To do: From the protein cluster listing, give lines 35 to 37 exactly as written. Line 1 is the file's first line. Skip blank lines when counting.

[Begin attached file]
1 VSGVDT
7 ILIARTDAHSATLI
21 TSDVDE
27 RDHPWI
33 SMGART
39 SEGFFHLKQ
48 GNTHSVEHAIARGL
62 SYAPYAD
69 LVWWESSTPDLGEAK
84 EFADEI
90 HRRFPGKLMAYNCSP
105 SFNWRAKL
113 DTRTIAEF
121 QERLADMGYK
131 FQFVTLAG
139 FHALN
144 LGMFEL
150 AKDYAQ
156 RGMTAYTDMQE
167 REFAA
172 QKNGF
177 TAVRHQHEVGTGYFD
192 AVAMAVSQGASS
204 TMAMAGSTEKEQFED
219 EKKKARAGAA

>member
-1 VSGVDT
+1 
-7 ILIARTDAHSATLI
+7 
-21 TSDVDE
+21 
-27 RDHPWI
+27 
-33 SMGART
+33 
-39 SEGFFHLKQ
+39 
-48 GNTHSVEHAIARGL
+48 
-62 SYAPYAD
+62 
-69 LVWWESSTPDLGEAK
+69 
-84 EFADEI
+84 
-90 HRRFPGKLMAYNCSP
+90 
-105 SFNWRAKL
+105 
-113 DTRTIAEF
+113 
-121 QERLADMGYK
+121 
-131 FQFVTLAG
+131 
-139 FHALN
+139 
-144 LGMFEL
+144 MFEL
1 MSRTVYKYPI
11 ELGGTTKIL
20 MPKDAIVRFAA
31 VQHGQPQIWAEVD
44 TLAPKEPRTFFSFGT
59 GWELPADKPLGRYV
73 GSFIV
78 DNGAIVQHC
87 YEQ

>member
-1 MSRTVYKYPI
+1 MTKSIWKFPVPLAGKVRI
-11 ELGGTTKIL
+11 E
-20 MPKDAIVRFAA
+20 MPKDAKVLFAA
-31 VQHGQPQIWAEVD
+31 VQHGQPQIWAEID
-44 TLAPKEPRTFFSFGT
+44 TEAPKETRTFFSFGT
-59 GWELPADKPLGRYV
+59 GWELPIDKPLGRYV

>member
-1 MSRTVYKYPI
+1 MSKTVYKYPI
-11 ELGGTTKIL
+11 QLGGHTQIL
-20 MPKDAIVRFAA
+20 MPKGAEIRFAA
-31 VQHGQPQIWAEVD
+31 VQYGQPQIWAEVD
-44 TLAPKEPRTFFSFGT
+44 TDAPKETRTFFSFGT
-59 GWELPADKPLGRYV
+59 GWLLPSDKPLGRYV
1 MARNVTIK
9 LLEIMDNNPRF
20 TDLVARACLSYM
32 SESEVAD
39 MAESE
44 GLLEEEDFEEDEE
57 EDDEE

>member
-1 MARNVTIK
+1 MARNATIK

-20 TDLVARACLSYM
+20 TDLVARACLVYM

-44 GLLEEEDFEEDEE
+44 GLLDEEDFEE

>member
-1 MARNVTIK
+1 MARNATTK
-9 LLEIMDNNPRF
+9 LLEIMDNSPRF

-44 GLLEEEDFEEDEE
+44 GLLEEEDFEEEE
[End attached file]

-33 SMGART
+33 
-39 SEGFFHLKQ